Stability from Bode Plot of Open Loop Transfer Function

Stability from Bode Plot of Open Loop Transfer Function:

The Nyquist criterion details how the open loop polar plot can be used for establishing. the stability of a closed loop system. In terms of phase and gain margins it has been concluded that a minimum phase function should have positive values of phase and gain margins for stable operation. Bode plot of open loop transfer function can also be used to ascertain the stability (both absolute and relative) of a closed loop system. The phase and gain margins can be easily determined from these plots. Referring to Fig. 6.23 the gain margin is the reciprocal of the open loop magnitude ratio of the transfer function at a phase of —180°. When measured in decibels it is the negative of the actual magnitude ratio at the phase of —180° or phase cross-over.

A stable system has positive gain margin. From the same figure it can be seen that the phase margin is 180°+ phase of the open loop transfer function at the gain cross-over frequency (when the gain of the function is unity or 0 db).

Stability from Bode Plot of Open Loop Transfer Function

With the knowledge of these margins and phase and gain cross-over fre­quencies, Bode plot can be used to ascertain the stability of the system. Using the fact that the phase margin is positive for a stable system, we may conclude that such a situation occurs if the gain cross-over occurs earlier than the phase cross-over or in other words the gain cross-over frequency is less than phase cross-over frequency. The system is marginally stable if both occur simulta­neously and the system is unstable if the phase cross-over occurs before gain cross-over. The increase in the gain constant of a system has a tendency to raise the log-magnitude plot vertically upwards without altering the phase plot.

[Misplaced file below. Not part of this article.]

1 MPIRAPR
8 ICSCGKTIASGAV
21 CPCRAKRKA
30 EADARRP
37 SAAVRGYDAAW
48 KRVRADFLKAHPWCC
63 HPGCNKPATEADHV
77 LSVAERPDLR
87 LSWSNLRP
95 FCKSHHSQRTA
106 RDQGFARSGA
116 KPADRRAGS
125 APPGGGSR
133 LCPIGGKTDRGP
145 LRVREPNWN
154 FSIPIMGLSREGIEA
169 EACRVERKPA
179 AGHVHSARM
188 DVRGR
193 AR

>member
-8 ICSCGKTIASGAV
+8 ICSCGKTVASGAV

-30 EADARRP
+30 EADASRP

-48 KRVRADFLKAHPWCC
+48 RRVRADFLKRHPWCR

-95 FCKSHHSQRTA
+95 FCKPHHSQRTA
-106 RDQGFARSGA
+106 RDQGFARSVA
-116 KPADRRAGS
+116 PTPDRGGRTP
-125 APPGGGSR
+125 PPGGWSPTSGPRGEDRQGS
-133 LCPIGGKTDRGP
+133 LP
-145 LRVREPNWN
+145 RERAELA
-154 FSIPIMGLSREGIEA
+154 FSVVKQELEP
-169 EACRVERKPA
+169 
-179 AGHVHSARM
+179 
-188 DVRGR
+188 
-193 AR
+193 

This shifts the gain cross-over to the left, or effectively the gain cross-over fre­quency decreases. The system therefore tends to become unstable.

The Bode plot are therefore used to adjust the parameters, such as gain and time constants of the system, to obtain the required phase and gain mar­gins. They can also be used to design the controllers to improve the system performance by bringing the margins to the specified minima. It has been stated that for adequate stability the phase margin must be greater than 45° and gain margin > 1.5.

The shape of the Bode plot and its slope at the gain cross-over also indicate the stability of the system. A factor of the nature 1/(1 + jωT) has a slope of -20 db/decade and an angle changing from 0° at lower frequencies to -90° at higher frequencies. Several such factors affect the slope of the log-magnitude curve and the phase angle. A slope of -20 db/decade may be related to -90° whereas a slope of -40 db/decade to an angle of -180°. Hence for a stable system the log-magnitude curve should be more gradual than -40 db/decade. The preferable slope is -20 db/decade at gain cross-over frequency. The system is unstable if the slope is -60 db/decade.

The shape of the curve at low frequencies determines the type of system and steady-state accuracy. The speed of response of a system is indicated by the frequency at phase margin.

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